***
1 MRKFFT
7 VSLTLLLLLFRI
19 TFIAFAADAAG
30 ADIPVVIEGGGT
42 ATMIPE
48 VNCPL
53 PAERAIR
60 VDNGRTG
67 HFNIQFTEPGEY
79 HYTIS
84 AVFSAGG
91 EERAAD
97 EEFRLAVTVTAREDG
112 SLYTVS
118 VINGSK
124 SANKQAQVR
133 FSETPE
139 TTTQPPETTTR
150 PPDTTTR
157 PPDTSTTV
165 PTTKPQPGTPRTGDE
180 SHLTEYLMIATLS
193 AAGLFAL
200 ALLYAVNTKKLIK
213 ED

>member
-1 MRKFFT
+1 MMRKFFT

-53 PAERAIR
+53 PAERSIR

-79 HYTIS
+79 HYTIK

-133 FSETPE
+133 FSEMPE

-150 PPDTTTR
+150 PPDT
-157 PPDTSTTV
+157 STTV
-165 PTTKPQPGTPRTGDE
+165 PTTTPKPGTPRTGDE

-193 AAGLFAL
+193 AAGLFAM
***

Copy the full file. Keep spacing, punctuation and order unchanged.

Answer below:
1 MRKFFT
7 VSLTLLLLLFRI
19 TFIAFAADAAG
30 ADIPVVIEGGGT
42 ATMIPE
48 VNCPL
53 PAERAIR
60 VDNGRTG
67 HFNIQFTEPGEY
79 HYTIS
84 AVFSAGG
91 EERAAD
97 EEFRLAVTVTAREDG
112 SLYTVS
118 VINGSK
124 SANKQAQVR
133 FSETPE
139 TTTQPPETTTR
150 PPDTTTR
157 PPDTSTTV
165 PTTKPQPGTPRTGDE
180 SHLTEYLMIATLS
193 AAGLFAL
200 ALLYAVNTKKLIK
213 ED

>member
-1 MRKFFT
+1 MMRKFFT

-53 PAERAIR
+53 PAERSIR

-79 HYTIS
+79 HYTIK

-133 FSETPE
+133 FSEMPE

-150 PPDTTTR
+150 PPDT
-157 PPDTSTTV
+157 STTV
-165 PTTKPQPGTPRTGDE
+165 PTTTPKPGTPRTGDE

-193 AAGLFAL
+193 AAGLFAM